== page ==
Democrat Hammers Transit Agency, Says No More SubsidizingBy Marcia Kramer

NEW YORK (CBS 2) — There was a warning Thursday from transit advocates — higher fares and deeper cuts are on the way unless the next governor of New York forks over more money for the Metropolitan Transportation Authority.

But, as CBS 2’s Marcia Kramer reports, Democratic front runner Andrew Cuomo has a message for them: forget about it.

Republican Carl Paladino wants to abolish the MTA; Cuomo wants to restructure it with the governor at the controls. But transit advocates say that’s empty rhetoric. New revenue is the answer.

“There is congestion pricing, there are other tolls and other fees, yes, that could be raised,” said Dan Morris of the Drum Major Institute.

Morris was speaking about a report done by his group with another transit group, Transportation Alternatives, demanding new revenue to avoid future fare hikes and service cuts.

“Many, many low and moderate income families are being disproportionately harmed by these fare hikes and service cuts,” Morris said.

But Cuomo said the old days of tax and spend in Albany are over.

“The answer is not going to be from the state more money, more money, more money because the state is not rolling in dough,” Cuomo said.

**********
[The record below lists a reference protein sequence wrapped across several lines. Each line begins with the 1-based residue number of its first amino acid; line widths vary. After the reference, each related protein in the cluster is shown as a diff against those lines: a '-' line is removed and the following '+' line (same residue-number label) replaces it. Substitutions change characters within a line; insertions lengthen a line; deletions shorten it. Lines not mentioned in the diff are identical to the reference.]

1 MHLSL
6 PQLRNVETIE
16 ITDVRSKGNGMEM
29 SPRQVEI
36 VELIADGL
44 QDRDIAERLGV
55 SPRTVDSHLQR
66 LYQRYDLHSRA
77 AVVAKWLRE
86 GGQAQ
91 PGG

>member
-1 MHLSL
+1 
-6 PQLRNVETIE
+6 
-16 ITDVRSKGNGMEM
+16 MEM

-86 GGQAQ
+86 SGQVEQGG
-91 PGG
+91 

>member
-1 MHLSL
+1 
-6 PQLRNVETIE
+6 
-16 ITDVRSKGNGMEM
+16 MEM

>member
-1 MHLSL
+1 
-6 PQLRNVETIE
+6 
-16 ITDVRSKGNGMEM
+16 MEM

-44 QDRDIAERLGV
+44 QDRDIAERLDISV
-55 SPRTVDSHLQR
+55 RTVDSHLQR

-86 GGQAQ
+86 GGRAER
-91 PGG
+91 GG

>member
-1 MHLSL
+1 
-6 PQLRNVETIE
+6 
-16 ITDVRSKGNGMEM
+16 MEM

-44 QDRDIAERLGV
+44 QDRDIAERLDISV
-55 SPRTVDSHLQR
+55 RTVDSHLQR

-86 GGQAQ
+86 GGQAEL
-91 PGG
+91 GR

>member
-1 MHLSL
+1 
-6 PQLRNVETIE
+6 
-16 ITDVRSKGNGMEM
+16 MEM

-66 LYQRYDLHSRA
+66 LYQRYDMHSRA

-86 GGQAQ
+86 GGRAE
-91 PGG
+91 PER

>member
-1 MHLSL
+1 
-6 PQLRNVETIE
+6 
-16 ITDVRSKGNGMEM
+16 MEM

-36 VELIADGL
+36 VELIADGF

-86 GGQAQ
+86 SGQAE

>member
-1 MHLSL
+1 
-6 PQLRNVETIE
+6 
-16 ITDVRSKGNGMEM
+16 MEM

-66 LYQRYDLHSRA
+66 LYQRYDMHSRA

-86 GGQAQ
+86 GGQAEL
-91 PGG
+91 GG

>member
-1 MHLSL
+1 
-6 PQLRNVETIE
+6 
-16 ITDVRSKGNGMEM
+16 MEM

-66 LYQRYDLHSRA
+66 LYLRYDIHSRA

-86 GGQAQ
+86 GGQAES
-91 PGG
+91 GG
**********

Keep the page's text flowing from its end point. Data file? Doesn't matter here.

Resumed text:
Cuomo said congestion pricing, a pet project of Mayor Michael Bloomberg, is a non starter in the Legislature and he’s opposed to other funding ideas until the MTA gets its fiscal house in order.

“The MTA is going to have to do a better job of operating the MTA. We’re not going to be able to subsidize our way out of this problem. There’s going to be a need for more efficiency, more effectiveness, better management. You can’t have $500 million in overtime. You can’t have thousands of people making over $100,000 a year,” Cuomo said.

The transit report called for the state to contribute 20 percent of the cost of the MTA’s capital program to modernize the system.

“The first instinct has to be how do we do more with less,” Cuomo said.

The MTA’s plan is to have regular fare hikes every two years and there’s no way to know whether any governor can avoid that.

Meanwhile, Paladino repeated his call for a one-on-one debate with Cuomo. Cuomo said in the waning days of the campaign there are other things he wants to do with his time.

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